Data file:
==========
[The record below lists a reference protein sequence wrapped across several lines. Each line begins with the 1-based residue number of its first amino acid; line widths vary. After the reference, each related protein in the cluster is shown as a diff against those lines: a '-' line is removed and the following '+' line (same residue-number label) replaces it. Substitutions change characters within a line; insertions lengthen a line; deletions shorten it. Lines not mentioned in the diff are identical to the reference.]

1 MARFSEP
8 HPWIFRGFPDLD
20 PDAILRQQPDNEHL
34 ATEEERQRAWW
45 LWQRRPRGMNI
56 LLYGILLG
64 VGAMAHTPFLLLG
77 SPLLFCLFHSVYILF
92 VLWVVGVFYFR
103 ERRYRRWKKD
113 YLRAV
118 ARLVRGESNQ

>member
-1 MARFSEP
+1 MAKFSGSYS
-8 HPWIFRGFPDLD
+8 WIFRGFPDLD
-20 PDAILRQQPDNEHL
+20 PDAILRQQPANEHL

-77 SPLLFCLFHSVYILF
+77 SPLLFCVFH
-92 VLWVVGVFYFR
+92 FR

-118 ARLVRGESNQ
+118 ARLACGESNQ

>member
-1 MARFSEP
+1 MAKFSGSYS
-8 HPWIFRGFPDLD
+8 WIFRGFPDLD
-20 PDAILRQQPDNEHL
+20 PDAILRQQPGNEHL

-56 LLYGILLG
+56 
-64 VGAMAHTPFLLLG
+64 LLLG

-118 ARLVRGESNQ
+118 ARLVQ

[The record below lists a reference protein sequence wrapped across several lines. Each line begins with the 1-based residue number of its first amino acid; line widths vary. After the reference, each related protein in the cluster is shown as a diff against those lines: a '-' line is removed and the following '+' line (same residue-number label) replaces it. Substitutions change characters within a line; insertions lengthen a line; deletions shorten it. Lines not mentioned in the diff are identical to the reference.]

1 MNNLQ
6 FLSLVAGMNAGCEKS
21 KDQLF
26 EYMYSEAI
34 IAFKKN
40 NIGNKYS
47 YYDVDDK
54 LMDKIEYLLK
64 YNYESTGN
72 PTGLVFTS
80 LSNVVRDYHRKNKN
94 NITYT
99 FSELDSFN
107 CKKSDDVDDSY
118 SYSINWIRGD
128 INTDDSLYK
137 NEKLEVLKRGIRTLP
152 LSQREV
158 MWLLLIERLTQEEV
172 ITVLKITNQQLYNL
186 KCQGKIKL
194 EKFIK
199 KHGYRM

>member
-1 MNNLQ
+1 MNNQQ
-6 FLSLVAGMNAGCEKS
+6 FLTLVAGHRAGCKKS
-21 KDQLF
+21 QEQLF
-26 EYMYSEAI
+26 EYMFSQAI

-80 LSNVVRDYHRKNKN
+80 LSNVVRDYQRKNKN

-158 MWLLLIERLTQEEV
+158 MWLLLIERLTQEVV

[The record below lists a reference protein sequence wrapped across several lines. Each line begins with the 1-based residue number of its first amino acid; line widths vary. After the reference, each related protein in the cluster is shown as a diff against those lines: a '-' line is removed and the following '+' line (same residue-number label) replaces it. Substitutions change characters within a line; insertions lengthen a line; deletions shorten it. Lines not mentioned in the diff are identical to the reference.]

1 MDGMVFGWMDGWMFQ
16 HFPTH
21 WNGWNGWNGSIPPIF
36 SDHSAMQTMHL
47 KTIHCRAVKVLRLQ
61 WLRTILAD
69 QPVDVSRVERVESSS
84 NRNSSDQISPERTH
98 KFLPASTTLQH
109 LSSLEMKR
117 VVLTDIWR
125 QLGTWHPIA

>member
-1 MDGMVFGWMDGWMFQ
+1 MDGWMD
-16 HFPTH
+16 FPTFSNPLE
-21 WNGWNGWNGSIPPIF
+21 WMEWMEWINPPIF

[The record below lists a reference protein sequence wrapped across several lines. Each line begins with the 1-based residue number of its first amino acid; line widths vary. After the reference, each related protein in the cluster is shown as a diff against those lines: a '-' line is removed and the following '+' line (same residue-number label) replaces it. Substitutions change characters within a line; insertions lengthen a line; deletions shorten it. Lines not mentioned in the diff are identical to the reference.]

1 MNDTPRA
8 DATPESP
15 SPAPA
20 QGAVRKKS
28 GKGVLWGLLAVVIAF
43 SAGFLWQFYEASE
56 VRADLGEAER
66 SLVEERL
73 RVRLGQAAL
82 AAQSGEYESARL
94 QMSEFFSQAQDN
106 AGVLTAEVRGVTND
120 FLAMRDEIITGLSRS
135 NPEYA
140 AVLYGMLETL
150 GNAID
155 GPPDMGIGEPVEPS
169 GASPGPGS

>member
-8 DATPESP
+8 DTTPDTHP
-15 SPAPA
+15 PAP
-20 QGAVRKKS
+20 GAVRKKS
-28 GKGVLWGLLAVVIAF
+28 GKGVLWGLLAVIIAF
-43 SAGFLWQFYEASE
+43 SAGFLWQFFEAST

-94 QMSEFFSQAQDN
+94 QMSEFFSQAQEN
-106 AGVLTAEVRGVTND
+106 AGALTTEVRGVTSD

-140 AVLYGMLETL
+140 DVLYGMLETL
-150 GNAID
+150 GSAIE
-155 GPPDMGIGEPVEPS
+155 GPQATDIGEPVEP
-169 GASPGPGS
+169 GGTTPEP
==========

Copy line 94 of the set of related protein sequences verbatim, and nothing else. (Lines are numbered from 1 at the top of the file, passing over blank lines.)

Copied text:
+16 FPTFSNPLE